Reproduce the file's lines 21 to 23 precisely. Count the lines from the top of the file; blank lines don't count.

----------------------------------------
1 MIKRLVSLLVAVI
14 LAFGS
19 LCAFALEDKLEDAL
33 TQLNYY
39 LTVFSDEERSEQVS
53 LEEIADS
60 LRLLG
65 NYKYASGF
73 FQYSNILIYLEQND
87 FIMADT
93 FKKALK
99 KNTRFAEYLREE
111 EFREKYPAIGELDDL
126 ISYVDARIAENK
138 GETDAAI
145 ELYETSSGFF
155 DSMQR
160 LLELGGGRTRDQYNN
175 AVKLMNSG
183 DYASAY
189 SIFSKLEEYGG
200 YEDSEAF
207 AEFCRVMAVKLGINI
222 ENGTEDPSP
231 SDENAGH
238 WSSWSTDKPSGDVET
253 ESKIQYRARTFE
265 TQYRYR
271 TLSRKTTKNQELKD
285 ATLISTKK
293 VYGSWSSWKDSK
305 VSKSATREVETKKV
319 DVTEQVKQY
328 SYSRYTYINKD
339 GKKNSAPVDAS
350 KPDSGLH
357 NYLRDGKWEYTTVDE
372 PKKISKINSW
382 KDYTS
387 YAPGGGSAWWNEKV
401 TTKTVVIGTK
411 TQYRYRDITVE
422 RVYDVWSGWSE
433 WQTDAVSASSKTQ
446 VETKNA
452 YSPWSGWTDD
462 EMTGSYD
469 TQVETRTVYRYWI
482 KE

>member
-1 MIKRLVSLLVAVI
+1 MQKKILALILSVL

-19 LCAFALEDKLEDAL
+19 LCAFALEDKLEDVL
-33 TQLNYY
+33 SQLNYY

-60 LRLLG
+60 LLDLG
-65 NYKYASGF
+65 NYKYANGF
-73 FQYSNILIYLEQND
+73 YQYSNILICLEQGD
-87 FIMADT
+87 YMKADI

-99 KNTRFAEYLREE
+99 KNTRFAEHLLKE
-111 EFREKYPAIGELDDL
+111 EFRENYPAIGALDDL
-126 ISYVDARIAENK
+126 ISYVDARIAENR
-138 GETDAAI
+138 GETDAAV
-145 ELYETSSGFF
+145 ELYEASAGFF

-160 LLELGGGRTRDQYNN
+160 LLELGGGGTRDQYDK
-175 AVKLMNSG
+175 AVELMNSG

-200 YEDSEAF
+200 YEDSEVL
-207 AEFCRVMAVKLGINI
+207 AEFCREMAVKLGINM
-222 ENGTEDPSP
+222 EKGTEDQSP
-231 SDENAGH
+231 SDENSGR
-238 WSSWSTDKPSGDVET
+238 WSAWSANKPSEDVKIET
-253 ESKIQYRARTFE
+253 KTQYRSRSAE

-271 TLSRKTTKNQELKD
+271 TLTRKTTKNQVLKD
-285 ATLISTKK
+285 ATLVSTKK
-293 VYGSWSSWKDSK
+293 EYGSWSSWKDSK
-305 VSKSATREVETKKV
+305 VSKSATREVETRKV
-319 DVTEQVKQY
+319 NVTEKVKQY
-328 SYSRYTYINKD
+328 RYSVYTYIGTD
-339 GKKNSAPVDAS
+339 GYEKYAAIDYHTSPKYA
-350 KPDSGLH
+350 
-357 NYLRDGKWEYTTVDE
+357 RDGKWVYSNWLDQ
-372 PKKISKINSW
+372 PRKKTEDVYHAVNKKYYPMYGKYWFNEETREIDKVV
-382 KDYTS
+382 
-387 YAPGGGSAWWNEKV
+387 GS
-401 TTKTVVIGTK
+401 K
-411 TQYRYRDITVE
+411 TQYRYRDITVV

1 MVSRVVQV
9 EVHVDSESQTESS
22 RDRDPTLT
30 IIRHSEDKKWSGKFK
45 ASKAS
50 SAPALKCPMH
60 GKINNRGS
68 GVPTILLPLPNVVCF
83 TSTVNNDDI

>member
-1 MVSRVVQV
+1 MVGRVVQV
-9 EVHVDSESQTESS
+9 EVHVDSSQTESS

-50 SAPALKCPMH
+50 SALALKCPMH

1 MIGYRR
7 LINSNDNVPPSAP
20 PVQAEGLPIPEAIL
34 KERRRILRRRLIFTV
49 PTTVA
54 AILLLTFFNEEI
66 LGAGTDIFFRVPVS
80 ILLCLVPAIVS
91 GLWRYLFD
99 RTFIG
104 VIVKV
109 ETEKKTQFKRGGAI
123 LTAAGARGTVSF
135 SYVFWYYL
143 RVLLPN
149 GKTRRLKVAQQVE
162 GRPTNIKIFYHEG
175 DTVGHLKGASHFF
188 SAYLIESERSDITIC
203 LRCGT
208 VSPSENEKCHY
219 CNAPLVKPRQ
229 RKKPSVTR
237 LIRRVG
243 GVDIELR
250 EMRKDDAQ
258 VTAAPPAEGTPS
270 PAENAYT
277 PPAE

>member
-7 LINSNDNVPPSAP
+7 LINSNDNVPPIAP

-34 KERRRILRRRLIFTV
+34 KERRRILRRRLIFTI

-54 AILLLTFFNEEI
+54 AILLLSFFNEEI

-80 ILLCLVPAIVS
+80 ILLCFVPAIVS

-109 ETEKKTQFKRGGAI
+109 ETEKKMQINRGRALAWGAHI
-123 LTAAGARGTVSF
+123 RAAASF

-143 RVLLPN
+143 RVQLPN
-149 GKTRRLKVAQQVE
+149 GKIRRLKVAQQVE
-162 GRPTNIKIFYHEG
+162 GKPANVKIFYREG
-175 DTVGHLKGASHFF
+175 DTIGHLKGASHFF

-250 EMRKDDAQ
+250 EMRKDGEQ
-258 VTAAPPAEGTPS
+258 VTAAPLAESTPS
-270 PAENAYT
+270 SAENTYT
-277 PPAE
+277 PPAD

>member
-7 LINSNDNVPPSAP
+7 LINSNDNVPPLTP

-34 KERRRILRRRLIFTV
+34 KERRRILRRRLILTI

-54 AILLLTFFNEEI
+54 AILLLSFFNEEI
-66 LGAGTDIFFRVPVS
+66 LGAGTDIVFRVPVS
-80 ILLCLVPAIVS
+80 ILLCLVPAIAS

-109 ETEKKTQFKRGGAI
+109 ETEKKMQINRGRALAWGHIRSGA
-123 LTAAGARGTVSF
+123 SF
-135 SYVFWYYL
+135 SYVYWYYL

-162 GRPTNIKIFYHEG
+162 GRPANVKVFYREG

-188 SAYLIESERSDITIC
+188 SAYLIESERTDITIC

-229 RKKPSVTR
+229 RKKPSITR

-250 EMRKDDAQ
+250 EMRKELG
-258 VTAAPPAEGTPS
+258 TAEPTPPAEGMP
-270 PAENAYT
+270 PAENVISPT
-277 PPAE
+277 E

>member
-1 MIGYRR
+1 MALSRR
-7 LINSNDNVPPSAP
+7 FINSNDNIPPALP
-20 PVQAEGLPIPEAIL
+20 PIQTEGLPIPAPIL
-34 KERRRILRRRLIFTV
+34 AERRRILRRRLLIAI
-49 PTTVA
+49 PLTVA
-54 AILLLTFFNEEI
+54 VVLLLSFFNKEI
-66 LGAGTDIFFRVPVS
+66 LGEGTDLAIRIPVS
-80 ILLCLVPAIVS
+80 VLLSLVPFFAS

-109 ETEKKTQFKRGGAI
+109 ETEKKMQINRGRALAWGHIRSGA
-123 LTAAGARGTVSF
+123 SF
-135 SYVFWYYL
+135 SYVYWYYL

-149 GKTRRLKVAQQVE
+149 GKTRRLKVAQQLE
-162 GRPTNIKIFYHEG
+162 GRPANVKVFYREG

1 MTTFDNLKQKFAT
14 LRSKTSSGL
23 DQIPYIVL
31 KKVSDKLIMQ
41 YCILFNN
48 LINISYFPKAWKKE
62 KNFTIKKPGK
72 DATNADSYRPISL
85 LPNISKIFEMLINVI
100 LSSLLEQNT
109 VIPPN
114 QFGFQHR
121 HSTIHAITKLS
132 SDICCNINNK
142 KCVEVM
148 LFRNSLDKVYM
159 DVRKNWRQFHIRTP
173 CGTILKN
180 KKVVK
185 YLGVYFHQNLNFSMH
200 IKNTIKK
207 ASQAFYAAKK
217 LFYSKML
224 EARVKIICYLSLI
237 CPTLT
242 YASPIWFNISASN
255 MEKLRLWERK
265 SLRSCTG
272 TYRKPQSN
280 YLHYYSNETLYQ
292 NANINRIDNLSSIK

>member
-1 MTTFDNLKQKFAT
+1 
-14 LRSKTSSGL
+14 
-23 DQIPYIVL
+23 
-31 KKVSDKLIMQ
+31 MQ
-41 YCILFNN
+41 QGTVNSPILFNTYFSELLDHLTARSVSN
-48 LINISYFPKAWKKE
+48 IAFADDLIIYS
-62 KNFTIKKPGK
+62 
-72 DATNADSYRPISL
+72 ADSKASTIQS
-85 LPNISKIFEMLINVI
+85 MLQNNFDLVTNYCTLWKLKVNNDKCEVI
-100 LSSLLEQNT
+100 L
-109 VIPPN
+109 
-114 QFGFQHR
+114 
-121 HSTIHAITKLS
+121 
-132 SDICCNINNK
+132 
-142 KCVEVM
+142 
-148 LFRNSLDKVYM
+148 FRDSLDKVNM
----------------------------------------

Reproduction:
189 SIFSKLEEYGG
200 YEDSEAF
207 AEFCRVMAVKLGINI